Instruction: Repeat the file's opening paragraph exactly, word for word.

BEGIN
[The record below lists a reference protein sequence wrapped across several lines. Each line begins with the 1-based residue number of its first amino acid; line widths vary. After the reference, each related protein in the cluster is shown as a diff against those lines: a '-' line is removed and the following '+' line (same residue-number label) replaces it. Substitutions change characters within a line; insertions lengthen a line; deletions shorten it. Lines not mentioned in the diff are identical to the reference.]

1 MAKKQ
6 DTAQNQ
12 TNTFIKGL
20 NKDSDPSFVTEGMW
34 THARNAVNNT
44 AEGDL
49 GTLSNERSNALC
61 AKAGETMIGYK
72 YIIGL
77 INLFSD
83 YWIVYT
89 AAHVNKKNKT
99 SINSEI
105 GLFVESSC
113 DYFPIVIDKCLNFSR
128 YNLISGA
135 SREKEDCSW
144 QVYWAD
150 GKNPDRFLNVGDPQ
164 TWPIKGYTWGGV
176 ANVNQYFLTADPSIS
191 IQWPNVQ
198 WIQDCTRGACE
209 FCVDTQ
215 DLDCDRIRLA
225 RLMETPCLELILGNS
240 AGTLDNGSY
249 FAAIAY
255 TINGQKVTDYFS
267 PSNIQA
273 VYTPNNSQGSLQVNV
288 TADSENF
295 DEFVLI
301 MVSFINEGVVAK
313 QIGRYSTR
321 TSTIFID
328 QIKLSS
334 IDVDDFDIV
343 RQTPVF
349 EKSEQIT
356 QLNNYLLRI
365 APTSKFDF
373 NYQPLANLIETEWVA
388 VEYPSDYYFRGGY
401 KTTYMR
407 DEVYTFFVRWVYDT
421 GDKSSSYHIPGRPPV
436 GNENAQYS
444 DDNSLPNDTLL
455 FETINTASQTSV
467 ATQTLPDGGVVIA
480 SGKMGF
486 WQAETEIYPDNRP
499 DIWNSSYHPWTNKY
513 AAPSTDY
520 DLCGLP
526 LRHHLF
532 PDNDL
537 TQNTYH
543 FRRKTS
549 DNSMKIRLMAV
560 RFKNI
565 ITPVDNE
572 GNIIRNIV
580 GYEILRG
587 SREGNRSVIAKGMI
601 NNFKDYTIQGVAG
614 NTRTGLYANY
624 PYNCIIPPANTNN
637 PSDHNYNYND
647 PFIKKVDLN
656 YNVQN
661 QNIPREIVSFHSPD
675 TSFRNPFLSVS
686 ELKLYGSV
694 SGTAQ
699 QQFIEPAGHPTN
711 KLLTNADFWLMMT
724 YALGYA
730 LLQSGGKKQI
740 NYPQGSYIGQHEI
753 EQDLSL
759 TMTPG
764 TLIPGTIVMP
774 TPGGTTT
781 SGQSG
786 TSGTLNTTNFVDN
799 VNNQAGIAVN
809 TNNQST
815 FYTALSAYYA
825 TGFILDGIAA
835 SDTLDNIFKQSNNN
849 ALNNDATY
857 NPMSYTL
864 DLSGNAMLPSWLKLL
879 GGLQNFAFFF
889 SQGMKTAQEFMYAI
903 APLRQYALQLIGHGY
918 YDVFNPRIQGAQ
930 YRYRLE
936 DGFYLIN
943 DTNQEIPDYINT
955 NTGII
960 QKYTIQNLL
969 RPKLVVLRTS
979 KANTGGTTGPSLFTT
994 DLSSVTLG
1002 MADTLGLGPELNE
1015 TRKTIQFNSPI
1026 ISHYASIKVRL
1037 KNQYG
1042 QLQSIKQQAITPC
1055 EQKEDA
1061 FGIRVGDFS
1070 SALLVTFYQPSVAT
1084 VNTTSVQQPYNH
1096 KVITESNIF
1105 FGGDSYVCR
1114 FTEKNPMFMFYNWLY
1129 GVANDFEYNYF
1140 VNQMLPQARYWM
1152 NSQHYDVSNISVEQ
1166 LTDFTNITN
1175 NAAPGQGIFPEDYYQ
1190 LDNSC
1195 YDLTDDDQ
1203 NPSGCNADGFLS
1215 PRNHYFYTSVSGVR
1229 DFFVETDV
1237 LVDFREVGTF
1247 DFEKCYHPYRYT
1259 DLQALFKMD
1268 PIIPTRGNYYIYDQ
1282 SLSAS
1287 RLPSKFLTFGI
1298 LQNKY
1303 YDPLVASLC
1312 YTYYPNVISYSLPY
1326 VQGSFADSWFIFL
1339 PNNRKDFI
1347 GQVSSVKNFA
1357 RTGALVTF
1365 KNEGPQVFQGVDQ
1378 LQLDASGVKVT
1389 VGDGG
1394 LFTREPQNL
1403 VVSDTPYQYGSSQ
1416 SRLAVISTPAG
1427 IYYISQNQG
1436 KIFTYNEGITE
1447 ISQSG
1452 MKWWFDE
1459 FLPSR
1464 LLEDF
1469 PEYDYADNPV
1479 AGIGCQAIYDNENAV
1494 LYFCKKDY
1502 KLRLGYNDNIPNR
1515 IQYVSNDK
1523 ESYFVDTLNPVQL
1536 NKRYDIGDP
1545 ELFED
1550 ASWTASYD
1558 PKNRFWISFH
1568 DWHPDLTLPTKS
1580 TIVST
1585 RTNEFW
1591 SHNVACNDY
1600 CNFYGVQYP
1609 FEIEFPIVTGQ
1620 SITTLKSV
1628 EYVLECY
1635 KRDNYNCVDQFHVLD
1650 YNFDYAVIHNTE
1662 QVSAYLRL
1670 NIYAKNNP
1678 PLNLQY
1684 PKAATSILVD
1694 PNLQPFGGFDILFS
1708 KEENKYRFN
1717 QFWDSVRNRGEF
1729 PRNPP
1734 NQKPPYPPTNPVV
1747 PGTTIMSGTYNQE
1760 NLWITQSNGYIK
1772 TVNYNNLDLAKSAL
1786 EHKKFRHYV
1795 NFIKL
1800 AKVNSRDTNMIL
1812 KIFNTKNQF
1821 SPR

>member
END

[The record below lists a reference protein sequence wrapped across several lines. Each line begins with the 1-based residue number of its first amino acid; line widths vary. After the reference, each related protein in the cluster is shown as a diff against those lines: a '-' line is removed and the following '+' line (same residue-number label) replaces it. Substitutions change characters within a line; insertions lengthen a line; deletions shorten it. Lines not mentioned in the diff are identical to the reference.]